Outcry over Yemeni leader’s
by Rob Smith
The arrest of Abdul Shaif, Chair of
the Yemeni Community Association and highly respected Burngreave
activist, has caused uproar in the Burngreave community.
He was arrested in Meadowhall on 2nd February
at 6.30pm whilst trying to calm a confrontation between Security
Guards and some young Asian and Black people. By the time
the police arrived the situation was being defused. Mr Shaif
was the only person arrested. He was taken to Attercliffe
Police Station and charged with ‘verbal abuse against
a police officer’ to which he is pleading not guilty.
Video footage has been released to Mr Shaif’s
lawyers by Meadowhall, who have lifted the ban placed on him
after the incident. Although there has been enormous pressure
from the community to drop the charges, the Police have not
yet done so. The case will be heard on 25th March at Sheffield
Residents raise concerns about racism
At an emergency meeting, over one hundred
residents and representatives of our city’s Black and
diverse communities showed their anger and disbelief at the
arrest and the alleged use of racist language towards Mr Shaif.
“Although we can’t talk about the
details of this case it is unacceptable that people are still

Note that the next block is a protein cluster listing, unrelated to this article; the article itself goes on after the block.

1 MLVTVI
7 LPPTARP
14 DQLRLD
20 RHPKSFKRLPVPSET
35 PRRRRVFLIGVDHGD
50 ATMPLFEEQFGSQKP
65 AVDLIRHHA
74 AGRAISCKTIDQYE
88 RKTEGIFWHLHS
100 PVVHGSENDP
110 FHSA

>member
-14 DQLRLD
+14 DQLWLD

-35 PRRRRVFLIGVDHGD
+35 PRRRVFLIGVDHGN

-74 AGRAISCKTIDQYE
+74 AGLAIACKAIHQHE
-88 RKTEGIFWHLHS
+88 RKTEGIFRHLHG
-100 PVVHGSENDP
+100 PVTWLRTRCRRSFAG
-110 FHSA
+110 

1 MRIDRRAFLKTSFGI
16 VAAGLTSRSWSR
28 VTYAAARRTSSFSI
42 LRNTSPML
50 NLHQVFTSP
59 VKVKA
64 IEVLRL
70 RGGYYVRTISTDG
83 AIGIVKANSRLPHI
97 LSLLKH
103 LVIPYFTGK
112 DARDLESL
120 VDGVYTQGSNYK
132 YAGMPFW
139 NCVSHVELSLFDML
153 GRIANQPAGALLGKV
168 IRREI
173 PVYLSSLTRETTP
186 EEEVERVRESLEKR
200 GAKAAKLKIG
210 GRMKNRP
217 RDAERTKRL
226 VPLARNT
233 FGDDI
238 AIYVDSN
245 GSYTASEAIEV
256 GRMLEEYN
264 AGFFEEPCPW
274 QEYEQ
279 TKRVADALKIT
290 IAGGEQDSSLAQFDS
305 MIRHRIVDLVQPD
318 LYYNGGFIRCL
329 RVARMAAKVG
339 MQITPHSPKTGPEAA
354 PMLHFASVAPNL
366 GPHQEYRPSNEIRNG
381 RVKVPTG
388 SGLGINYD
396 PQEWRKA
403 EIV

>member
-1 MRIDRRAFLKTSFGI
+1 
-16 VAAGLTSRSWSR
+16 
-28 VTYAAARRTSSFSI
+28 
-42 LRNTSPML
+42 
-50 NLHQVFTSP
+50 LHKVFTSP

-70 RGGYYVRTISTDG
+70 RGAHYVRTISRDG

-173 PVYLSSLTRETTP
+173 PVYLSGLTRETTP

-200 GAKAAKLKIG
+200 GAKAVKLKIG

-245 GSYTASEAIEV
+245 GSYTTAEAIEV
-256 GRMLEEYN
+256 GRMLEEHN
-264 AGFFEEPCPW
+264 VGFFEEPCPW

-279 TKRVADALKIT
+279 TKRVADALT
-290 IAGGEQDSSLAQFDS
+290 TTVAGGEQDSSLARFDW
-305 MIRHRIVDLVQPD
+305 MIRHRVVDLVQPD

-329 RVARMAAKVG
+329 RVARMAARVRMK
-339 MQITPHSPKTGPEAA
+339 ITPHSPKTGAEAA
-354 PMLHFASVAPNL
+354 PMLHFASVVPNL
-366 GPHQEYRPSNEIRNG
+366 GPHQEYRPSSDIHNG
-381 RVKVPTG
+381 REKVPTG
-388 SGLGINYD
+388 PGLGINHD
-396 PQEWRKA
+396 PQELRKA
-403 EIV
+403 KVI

being treated in this way,” said Cllr Drayton, also
referring to the recent BBC documentary film about the racism
of new police recruits.
“Any complaint of a racial nature against
our officers will be dealt with properly,” Superintendent
John Brennan told the meeting, adding his duty not to speak
or add anything that would prejudice the case. He also said
that his Commander, as well as Home Secretary David Blunkett,
were concerned and wanted to know the immediate outcome of
“If the full community knew what had happened
then Don Valley Stadium would not be big enough to hold the
crowd,” suggested someone to humungous applause. “You
need to stop the lip service. We see a man who places himself
before the community, finding himself locked up in a cell
for attempting to defuse a situation.”
Young men spoke of the injustices and racist
abuse they often receive from white officers that went unheard
and unchallenged on a regular basis.
Seaton Gosling, out-going Chair of the Black
Community Forum, stated that as a community we need to see
action being taken on this issue that has always affected
the Black and diverse communities in which we live.
Leroy Wenham, North Area Assistant Director
for Sheffield Futures, told the meeting that back in 1981
he was convicted of ‘obstructing the highway’,
as a result of attempting to defuse trouble in the city centre.
The conviction was overturned on appeal, but Mr Wenham still
had to pay his legal costs.
The final call of the meeting was for the officer
accused of perpetrating racist behaviour to be removed from
duty until the trial, complaints and internal investigations